How many times have you been asked to think “outside the box” at work or on a training course?  Countless times, no doubt. It is a cliché now although it remains a good practice for problem solving. But when you are finding new clients the one thing you need to do is to find out about your prospects or customers and their challenges or opportunities. You have to get to know them, to ‘think inside their box’, so that you get to know what it feels like from their position. 

An example of this from my military experience was learning about an Army officer serving in Northern Ireland who had become the most successful platoon commander to that point in finding caches of terrorist weapons. He and his platoon became experts in finding where the IRA hid their weapons. The officer thought like the enemy and began to understand their methods and soon cracked their modus operandi and forced them to rethink how they hid their weapons.

And today, in a regular business breakfast networking I attend, I heard one business who was thinking inside their customer’s boxes. His business supplied telecom services to small businesses which is a fiercely competitive market. Many of his competitors had far greater resources to market themselves, with slick sales teams and slick marketing. But his competitors failed to live up to their promises of what they would provide and constantly called their customers and prospects to sell them more products even though they had failed them. 

He understood this and some of his competitor’s customers were at the networking meeting and told us how they had been treated. His business revolved around being straight and honest with his customers. He simplified and lowered their telecoms bills and regularly checked whether their solution was working. He found new customers by networking, relating to his customers and by doing what he said he would do. 

And this is where larger business are going to face major problems from now on. Because marketing is no longer about slick brochures and coiffured salesmen. It’s about being useful to your customers and prospects and providing them with an experience that will make them believe you and come back for more. Giving away some of your expertise for free through your blog, web site, through Twitter or at a networking event are just a few simple ways to win against fierce competitors with deeper pockets but less ability to understand the customers.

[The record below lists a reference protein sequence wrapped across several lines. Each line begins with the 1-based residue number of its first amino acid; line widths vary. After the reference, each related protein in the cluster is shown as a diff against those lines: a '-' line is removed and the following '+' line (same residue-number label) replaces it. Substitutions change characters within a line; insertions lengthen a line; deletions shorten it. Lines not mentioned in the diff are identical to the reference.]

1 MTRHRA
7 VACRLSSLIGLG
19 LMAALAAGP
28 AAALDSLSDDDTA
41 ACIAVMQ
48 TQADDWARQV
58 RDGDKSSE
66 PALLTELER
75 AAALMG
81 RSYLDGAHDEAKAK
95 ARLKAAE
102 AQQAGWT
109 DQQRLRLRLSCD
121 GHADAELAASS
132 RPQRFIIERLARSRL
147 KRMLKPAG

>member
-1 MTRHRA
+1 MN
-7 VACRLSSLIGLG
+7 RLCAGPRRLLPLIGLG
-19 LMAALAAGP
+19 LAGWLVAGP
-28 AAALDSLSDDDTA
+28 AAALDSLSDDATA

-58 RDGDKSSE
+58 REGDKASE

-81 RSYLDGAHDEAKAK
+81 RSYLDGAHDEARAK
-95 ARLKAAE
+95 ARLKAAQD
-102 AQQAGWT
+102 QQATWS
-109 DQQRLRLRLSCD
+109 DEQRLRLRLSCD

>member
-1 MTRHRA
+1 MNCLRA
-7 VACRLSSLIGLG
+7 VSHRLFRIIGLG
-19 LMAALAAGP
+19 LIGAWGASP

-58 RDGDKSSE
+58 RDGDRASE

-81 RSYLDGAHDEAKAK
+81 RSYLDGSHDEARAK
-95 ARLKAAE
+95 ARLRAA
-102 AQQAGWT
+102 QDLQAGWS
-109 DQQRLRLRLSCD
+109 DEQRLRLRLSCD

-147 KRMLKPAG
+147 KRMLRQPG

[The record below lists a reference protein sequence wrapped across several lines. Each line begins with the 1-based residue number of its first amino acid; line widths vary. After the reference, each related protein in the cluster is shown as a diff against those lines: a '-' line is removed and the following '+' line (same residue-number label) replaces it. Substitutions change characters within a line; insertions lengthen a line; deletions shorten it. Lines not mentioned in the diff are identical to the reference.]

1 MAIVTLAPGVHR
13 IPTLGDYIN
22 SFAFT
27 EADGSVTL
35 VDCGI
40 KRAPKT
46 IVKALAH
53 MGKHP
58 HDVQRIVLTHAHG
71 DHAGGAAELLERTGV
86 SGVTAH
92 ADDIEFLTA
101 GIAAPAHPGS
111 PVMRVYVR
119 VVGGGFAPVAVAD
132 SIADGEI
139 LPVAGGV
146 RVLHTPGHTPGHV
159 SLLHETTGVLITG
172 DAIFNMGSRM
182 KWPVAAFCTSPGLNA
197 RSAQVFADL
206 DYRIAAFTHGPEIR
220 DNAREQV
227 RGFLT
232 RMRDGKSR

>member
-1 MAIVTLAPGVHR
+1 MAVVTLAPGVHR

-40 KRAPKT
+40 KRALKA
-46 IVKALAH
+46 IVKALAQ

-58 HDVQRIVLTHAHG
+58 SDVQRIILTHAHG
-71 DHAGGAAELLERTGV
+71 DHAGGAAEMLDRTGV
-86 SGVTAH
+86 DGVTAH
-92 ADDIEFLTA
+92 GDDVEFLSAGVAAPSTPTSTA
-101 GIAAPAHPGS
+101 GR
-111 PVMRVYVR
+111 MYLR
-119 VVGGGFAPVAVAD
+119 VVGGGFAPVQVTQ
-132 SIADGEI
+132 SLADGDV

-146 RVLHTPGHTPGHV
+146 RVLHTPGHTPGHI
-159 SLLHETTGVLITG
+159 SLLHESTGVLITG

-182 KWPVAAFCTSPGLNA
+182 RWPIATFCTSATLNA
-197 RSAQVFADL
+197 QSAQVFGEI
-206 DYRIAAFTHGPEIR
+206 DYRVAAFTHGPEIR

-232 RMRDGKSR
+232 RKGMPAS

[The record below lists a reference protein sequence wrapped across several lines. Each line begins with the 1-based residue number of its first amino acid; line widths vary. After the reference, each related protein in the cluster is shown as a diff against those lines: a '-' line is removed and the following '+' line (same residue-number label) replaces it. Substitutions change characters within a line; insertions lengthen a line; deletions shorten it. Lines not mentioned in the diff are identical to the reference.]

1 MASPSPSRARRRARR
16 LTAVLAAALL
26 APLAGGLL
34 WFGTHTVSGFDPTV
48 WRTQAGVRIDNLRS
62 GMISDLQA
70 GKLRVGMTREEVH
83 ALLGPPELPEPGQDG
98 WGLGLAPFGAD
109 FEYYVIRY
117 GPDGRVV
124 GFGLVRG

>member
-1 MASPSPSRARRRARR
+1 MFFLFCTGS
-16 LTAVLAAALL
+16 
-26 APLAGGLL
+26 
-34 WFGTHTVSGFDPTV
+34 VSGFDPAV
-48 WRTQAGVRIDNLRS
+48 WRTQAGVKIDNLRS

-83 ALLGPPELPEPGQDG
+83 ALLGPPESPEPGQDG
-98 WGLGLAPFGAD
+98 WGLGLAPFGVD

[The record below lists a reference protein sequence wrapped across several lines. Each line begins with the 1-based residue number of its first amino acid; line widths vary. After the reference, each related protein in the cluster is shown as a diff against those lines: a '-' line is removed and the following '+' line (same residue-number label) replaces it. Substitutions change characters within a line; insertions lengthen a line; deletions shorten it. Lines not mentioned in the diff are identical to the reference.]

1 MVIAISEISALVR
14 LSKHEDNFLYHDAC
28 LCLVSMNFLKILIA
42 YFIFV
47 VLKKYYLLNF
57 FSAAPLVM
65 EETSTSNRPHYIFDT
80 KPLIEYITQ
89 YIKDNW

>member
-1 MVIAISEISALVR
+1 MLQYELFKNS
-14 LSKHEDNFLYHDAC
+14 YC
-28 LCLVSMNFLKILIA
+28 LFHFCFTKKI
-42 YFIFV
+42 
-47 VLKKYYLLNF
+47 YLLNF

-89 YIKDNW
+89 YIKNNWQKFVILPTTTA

So, before you start thinking outside the box, do some thinking inside the box. It will give you a competitive edge without costing you an arm and a leg.

Being Sociable Loses Meaning Online

Relationships are made face to face

Relationships are made face to face


Is it just me? Social networking is all the rage but it is so shallow. Don’t get me wrong. It’s terrific for finding information and making connections with interesting people. But most relationships are transitory within these tools. I expect I have made more connections and had more chats people through Twitter since 1st January this year than my ancestors had in their lives. 

I just get to the point when my head is frying with the amount of information (or tweets) that I have to sift through that I want to reach for the brilliantly titled book ‘Taming the Information Tsunami‘ by Bill Bruck to cool it down. And I have learnt that I am not being rude when I ‘unfollow’ people so that I can get my life back under control and keep the guilt in check for not reading all those damn tweets. 

I have noticed that whenever I join up to a social networking tool or site such as the business networking site,, I get a small wave of people sending a message saying something like “Hi, I’m Greg. Let me know how I can help you“. What? Are you mad or just socially inept? I have seen this today on Twitter too. “Let me know what I can do to make your day!” You can get real for a start!